By using this site, you agree to our updated Privacy Policy and our Terms of Use. Manage your Cookies Settings.
454,370 Members | 1,512 Online
Bytes IT Community
+ Ask a Question
Need help? Post your question and get tips & solutions from a community of 454,370 IT Pros & Developers. It's quick & easy.

compilers

P: n/a
Hello,
I have a basic question about compilers. What are the different types
of compilers, are they written by different companies, why there are
different names of compilers, what is the purpose, I want to know about
them. Are interpreters of C available, and if yes, how can I get them.
Madhura

Feb 14 '06 #1
Share this Question
Share on Google+
12 Replies


P: n/a
In article <11**********************@g43g2000cwa.googlegroups .com>,
madhura <ma**********@yahoo.com> wrote:
I have a basic question about compilers. What are the different types
of compilers,
K&R compliant, C89 compliant, C94 compliant, C99 compliant,
and Broken.
are they written by different companies,
A number of different companies write C compilers, and the same company
may have several different C compilers out (which may fall into one
or more of the above categories.) There are also a lot of compilers
written by entities other than companies, some more organized than
others.
why there are different names of compilers,
Why are there different names of anything?? Why is your mother's
name not the same as your father's name or your name, and why
do your neighbours have different names than those?
what is the purpose, I want to know about
them. Are interpreters of C available, and if yes, how can I get them.


There is at least 1 C interpreter available, and I would imagine
that you could find out more about it in the C FAQ which is regularily
posted and cited in this newsgroup .
--
Okay, buzzwords only. Two syllables, tops. -- Laurie Anderson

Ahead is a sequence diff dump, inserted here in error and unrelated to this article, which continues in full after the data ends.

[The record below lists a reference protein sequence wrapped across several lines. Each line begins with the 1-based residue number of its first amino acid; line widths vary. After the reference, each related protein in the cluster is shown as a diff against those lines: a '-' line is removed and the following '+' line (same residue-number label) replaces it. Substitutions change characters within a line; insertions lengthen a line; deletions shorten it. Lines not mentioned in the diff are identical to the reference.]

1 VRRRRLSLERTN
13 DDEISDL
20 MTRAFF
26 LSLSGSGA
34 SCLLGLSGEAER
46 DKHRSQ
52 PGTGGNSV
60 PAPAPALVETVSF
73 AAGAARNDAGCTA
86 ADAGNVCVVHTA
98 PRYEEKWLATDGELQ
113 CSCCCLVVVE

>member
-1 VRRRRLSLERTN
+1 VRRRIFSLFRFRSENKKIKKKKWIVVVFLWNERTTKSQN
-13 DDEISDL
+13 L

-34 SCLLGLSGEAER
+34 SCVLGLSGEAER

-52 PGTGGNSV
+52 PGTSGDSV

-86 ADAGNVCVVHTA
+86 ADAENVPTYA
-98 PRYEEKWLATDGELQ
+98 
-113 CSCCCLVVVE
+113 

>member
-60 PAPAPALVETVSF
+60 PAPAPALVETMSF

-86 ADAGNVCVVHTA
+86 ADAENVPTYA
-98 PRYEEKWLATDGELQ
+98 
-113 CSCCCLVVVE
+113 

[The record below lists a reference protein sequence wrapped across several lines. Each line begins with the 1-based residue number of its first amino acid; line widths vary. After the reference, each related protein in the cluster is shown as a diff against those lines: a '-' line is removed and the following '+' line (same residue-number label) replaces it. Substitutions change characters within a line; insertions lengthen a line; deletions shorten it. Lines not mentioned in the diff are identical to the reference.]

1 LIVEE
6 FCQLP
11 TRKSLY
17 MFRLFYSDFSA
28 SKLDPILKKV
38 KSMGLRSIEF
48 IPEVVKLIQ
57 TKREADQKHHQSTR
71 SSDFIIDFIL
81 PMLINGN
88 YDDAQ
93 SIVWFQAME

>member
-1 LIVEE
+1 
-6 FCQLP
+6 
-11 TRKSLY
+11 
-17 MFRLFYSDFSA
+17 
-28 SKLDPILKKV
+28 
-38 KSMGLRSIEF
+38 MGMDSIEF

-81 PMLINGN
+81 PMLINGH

Feb 14 '06 #2

P: n/a
madhura wrote:
Hello,
I have a basic question about compilers. What are the different types
of compilers, are they written by different companies, why there are
different names of compilers, what is the purpose, I want to know about
them. Are interpreters of C available, and if yes, how can I get them.
Madhura

Different compilers are written for different platforms and deployment
targets.

If you have specific questions about your environment, post it on a
group dedicated to that environment.

Why would you want an interpretor for a compiled language?

--
Ian Collins.
Feb 14 '06 #3

P: n/a

"Ian Collins" <ia******@hotmail.com> wrote

Why would you want an interpretor for a compiled language?

Because an interpreter can be easier to write than a compiler, it may also
be easier to detect certain problems with programs, like memory leaks.
It also enables you to run the program on any platform with a compiler for
the interpreter. With C this isn't much of a practical advantage, but if you
have your own pet language you want to become the next hot technology, it
might help to have an interpreter written in an inferior but more common
language.
Feb 14 '06 #4

P: n/a
Ian Collins wrote:
madhura wrote:
them. Are interpreters of C available, and if yes, how can I get them.
Madhura


Why would you want an interpretor for a compiled language?


(Sorry if this question has an obvious answer); There are anything in
the C standard that mades mandatory that C was a compiled language?

Feb 14 '06 #5

P: n/a
On 2006-02-14, tmp123 <tm****@menta.net> wrote:
Ian Collins wrote:
madhura wrote:
> them. Are interpreters of C available, and if yes, how can I get them.
> Madhura


Why would you want an interpretor for a compiled language?


(Sorry if this question has an obvious answer); There are anything in
the C standard that mades mandatory that C was a compiled language?


There's something about the paradigm of "translation" that tends to make
it a better fit, but nothing absolute
Feb 14 '06 #6

P: n/a


tmp123 wrote On 02/14/06 17:28,:
Ian Collins wrote:
madhura wrote:
them. Are interpreters of C available, and if yes, how can I get them.
Madhura


Why would you want an interpretor for a compiled language?

(Sorry if this question has an obvious answer); There are anything in
the C standard that mades mandatory that C was a compiled language?


The Standard requires (5.1.1.1) that it be possible